Suspension Bridges of Disbelief

I can accept messianic alien orphan superheroes and skyscraper-sized battle robots, but I will not stand for inaccurate portrayals of structural mechanics.

It's fine to bend the laws of physics if the plot warrants it, but most suspension bridge mistakes are so needless and stupid that their only function seems to be irritating engineers.

Most of the structural elements have no purpose, and bridges are instead supported by a mix of perplexing whimsy, directorial ignorance, and nothing. I've taken a look at some notable suspension bridge disaster scenes and listed them from least bad to most bad:

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7 Responses:

  1. Aaron says:

    Well, why not? Magic can do what it likes, but we know how bridges work.

  2. MattyJ says:

    This guy should watch San Andreas. They went another route and flipped a cargo ship end over end on top of it. It was pretty epic.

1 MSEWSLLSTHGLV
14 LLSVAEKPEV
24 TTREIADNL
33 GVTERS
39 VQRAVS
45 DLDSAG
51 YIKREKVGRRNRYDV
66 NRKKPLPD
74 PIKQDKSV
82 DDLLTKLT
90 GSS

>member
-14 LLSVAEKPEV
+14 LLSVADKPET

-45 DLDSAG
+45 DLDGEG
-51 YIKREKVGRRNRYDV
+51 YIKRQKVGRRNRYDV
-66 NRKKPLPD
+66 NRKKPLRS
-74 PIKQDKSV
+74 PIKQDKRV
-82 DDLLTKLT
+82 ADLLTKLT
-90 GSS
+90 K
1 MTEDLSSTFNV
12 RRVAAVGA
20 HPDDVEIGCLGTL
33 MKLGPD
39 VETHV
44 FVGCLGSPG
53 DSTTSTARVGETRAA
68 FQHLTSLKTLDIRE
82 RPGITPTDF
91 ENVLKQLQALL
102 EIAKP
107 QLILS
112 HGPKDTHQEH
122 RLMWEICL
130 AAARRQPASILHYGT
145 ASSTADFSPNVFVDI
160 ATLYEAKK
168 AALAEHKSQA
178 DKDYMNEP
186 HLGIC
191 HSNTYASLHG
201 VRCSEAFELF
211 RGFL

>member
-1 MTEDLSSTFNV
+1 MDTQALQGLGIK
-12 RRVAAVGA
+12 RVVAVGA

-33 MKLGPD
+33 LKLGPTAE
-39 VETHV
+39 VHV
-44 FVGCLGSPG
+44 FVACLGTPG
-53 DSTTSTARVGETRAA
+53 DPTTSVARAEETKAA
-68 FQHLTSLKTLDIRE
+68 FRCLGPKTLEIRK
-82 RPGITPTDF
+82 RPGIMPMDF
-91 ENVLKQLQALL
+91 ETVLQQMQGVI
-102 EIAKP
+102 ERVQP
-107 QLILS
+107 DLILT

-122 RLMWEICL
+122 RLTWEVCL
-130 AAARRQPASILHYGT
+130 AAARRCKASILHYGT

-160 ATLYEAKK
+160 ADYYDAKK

3. Benjy says:

    The suspension bridge which is a small plot point in "I Robot" exhibits similar strangeness

  4. Leonardo Herrera says:

    "I'm inside a tank / armored car / steel suit. I can free fall from a mile high and I won't be harmed."

    Superman lifting a plane with his tiny human-sized hands without toring a hole in it.

    Hulk grabbing a tank from its main cannon and tossing it.

    • Odin says:

      Every time someone is allegedly "saved" from falling to the ground by a superhero slamming into them with orders of magnitude more force than the ground would have.

    • Eric TF Bat says:

      Thirty years ago, one of the writers explained the Superman issue by more or less decreeing that all his powers came from subconscious telekinesis. As a wise man once said, "now you've got two problems".

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